previews\ May 14, 2003 at 8:00 pm

Neverwinter Nights Shadows of Undrentide - PC - Preview

E3 2003 - First Look

With a little imagination, anything is possible. With skill, battle savvy and determination, the world is conquerable – even if only a student.

Neverwinter Nights: Shadows of Undrentide, a PC release from Atari and BioWare, set for a summer release, works through a world parallel to the original tale. However there are a host of new options that will expand the game world as well as give new perspectives to the fascinating tale.

The game begins with young warriors in training. Their school is attacked by kobolds who steal valuable artifacts from the school’s master. Poisoned, and unable to track them himself, the master sends the students out to recover the artifacts. Along the way the students will encounter those who would help them (henchmen, with manageable inventories – a new feature), as well as numerous side quests.

The first stop is the town of Hilltop, which combines the townsets from NWN with some newer features. A baby has been kidnapped, a mage needs help setting up shop – those are examples of the adventure that awaits.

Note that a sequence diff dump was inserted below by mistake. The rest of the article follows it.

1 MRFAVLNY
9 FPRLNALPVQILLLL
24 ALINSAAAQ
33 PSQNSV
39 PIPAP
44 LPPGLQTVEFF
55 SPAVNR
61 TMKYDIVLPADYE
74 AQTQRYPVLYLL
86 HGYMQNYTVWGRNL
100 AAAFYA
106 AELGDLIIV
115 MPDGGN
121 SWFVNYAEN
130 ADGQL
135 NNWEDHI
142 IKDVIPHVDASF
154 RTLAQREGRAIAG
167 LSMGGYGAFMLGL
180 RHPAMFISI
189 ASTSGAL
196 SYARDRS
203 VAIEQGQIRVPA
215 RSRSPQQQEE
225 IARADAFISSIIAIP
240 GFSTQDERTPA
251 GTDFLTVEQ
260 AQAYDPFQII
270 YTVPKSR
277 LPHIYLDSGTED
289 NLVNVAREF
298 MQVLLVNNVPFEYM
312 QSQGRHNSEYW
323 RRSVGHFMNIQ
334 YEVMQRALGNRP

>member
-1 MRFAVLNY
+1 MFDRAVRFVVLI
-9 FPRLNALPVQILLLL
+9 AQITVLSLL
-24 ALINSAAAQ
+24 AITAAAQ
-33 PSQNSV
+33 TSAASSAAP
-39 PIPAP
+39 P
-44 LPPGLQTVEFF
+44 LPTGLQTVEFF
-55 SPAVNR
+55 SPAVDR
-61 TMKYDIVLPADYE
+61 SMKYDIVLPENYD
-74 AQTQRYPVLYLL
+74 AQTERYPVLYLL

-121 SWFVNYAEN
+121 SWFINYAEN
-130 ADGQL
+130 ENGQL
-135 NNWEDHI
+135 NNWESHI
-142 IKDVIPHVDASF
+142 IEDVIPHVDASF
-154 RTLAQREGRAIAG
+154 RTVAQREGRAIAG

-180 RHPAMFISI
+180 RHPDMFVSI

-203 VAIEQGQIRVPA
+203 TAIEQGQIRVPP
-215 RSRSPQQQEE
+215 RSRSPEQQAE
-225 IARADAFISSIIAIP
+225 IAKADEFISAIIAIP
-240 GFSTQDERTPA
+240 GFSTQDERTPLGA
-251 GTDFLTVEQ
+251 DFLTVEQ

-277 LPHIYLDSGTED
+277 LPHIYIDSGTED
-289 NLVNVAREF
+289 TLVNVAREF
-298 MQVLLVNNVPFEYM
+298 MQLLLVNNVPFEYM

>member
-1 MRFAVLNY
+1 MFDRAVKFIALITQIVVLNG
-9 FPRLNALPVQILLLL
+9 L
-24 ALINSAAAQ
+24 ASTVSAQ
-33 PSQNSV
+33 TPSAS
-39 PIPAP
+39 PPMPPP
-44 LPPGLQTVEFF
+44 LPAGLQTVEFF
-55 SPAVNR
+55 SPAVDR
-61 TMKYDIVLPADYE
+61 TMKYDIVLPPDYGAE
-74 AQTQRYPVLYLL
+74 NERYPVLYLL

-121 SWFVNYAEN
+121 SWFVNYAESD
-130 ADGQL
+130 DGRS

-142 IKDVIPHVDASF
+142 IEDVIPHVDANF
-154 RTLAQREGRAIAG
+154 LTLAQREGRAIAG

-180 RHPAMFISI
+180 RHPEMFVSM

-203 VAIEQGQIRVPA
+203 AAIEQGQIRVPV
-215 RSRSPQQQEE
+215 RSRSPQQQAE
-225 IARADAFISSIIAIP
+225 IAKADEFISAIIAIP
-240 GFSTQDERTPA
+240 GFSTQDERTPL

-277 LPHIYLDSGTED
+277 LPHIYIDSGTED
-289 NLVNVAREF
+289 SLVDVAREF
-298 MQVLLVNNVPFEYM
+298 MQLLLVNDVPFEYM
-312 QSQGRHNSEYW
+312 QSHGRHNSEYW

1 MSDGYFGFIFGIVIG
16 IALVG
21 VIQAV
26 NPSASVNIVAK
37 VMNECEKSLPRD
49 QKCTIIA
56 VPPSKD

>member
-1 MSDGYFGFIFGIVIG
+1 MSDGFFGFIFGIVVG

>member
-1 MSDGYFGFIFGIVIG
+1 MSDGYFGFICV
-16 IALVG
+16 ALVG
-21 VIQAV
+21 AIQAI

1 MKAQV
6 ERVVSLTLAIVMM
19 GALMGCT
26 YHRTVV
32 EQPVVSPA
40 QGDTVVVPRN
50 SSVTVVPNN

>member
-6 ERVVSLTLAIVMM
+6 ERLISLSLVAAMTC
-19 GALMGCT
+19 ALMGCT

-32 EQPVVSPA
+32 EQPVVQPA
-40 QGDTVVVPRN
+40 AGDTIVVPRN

In addition to the new prestige classes, other classes have been modified. Wilderness classes can talk to and glean information from animals; high-end characters can spot and discern what tracks belong to those sought; and character alignments can be pursued vigorously. It you wish to be chaotic evil, and defile statues, you can. However, for every action there is a reaction. Defile that statue and you may find yourself cursed.

Other new features include 16 new mobs, three new tilesets, more than 30 new feats and 50 new spells. With the editor tools in place and downloadable modules, players will be able to create their own cutscenes.

As with NWN, Shadows of Undrentide is an amazing graphical journey. The detail in this game – from the wood grain on the doors, to the chipped tiles in crypts and dungeons, to the gentle mist rising off the pool from the waterfall tumbling into it – is stunning. Few games can match the graphical quality of this game, whether zoomed in all the way or pulled back for the wider perspective.

Shadows of Undrentide offers 20-plus hours of gameplay, and those who reveled in the joy of the original title, will find this a wonderful addition. The storyline is solid, and all the elements of a dynamic, thoroughly enjoyable add-on are in place for a great gaming experience.

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